We both showered, had some down time, and chatted with our new neighbors from Minnesota. We shared our memories of time spent along the Lake of the Woods and North Shore and as it would have it, their son owns his own bait and fish shop in the Lake of the Woods near where we camped. We talked about the ice houses used for ice fishing, which they have one, and they continued to share stories of winter camping and fishing on the lake. We learned the resorts plow roads on the lake and that they have stayed 8 miles out on the lake. It all sounds so interesting and something I feel should be experienced first hand.
Later, we made a run into town to fuel up the small propane tank used for cooking and a quick stop for a few groceries to get us through the next morning before heading back to camp. When we returned, our Minnesota neighbor walked over to invite us for a Walleye breakfast at their camp before we go. The invite was around their enjoyment for cooking and stories, so we accepted.
The rest of the day was spent walking the camp, looking for any wildlife around the brown lake which we saw little. It rained a bit and we hunkered down. The big rains would come in the early morning hours of the next day, with heavy downpours, lightening, and thunder. All this on top of an already wet saturated muddy camp.
We woke to calmer skies. With this being a move day and breakfast with the neighbors, we got the rig as ready as possible before heading over at 9AM for some food and conversation.
First the food. They prepared a traditional shore lunch, for breakfast. He described this as something a fishing guide would do while fishing the Lake of the Woods for walleye. The meal consisted of white potatoes cooked with bacon and onions, pan fried walleye, and baked beans. He substituted a ham and bean stew for the baked beans but it was all extremely delicious. He also offered up Bloody Marys made of tomatoes and herbs from his garden home in Minnesota.
If the conversation was as good as the food then we were in for a real treat. We learned so much about this family, he having retired from Jenni-O Turkey products and she, a Guardian at Laden (represents children in abuse and neglect cases in the court). They have a brew of children and grandchildren living from Georgia to Minnesota with one having the love of the Northern Minnesota Lake of the Woods enough to have purchased and run a bait, c-store, and liquor store mostly supporting the resorts and fishing industry along the lake. They shared stories and photographs of their ice house, their lake cabin, adventures with their children and grandchildren, their history of black labs which they had two currently in the RV. One of the most colorful stories was of their friend who lives in Savannah, who was a major player with the Culinary Institute of America and based on their stories of him, is an extremely smart, funny, and interesting person with whom to dine.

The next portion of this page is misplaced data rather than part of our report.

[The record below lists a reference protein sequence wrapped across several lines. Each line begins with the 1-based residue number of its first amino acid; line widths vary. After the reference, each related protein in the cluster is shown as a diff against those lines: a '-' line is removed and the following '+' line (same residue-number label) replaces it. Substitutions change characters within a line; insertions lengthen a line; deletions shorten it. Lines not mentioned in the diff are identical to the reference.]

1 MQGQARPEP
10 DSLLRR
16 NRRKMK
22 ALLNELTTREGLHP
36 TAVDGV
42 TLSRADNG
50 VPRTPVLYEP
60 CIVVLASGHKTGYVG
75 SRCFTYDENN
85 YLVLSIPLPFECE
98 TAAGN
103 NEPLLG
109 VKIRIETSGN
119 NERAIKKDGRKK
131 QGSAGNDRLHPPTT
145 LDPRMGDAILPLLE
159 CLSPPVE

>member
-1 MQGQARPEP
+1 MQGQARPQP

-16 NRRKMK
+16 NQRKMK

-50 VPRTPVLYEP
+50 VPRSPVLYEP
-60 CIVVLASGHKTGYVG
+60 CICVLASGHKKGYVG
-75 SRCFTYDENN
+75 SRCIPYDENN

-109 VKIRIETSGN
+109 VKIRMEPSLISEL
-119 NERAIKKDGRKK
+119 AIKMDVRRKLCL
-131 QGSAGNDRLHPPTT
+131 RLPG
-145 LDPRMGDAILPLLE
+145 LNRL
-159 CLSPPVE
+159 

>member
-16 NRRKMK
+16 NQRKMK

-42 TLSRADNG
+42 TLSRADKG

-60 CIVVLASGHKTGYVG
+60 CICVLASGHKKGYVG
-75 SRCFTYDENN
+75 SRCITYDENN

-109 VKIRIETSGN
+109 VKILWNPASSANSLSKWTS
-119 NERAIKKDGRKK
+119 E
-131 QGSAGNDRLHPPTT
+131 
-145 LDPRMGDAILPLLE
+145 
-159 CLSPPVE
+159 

The hour or so spent sitting at the table with these two was rich and terrific, to meet a family that is solid, giving, and interested in living life. They have an incredible attachment to their home whether it be Minnesota, where they raised the children, the cabin, time spent ice fishing, or the people with whom they share their RV. We enjoyed the meal and conversation with them and hopefully will stay in touch along both our journeys.
With breakfast over, we hitched up the rig and rolled out of camp, through the town of Natchez and over the bridge providing access across the Grand Ole River into the state of Lousiana.
Our time in Mississippi can be summed up in relationships with family and friends. The beach and gulf were nice but it was the time spent reconnecting with cousins in Hattiesburg that was very special. And having them share their life with us made Hattiesburg shine. Being able to see an old friend for lunch who I hadn’t seen in years as we both passed through a small town in Mississippi some 10 minutes apart, was great. The lunch we shared at Georgia Blue was perfect and the conversation was like a soap opera having us back to normal in minutes. Then, the new friends we met along the way, other campers who we’d strike up conversation with to having a shore lunch with our last neighbors. Mississippi will ring the family and friendship bell in my memory.